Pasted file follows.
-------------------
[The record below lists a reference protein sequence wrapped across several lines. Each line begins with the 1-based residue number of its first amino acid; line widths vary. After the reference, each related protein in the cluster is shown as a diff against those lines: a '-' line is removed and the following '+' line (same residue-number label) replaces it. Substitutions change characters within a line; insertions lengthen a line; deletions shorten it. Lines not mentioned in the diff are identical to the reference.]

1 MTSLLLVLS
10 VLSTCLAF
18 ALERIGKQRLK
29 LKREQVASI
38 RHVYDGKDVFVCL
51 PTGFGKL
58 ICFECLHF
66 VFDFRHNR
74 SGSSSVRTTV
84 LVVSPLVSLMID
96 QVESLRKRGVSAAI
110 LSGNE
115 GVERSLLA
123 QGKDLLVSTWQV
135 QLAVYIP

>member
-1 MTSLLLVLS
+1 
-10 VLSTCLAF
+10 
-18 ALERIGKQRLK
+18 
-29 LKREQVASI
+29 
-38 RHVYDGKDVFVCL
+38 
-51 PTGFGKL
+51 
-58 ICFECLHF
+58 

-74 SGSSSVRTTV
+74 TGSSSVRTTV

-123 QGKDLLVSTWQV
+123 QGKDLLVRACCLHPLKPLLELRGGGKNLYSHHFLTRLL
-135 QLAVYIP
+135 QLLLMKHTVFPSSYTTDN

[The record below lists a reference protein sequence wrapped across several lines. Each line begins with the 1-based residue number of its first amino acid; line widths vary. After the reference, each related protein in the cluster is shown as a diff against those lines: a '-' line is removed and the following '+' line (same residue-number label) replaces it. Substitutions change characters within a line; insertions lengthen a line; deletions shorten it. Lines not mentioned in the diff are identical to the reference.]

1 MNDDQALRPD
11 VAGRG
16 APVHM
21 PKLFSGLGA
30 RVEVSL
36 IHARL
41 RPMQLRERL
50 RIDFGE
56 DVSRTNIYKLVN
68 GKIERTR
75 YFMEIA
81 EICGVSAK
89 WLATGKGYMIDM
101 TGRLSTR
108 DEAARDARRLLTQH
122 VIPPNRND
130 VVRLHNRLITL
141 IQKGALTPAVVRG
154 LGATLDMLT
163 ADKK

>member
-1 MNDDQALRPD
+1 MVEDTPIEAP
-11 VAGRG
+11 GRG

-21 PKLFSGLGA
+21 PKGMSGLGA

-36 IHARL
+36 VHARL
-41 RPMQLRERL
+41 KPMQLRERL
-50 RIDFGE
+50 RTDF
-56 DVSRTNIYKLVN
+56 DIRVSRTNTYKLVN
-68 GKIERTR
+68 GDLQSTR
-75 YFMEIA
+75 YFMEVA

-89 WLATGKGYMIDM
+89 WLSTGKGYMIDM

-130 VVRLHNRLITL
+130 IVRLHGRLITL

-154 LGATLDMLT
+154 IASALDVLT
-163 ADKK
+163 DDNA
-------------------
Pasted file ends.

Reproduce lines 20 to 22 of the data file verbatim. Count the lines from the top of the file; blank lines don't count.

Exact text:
-10 VLSTCLAF
+10 
-18 ALERIGKQRLK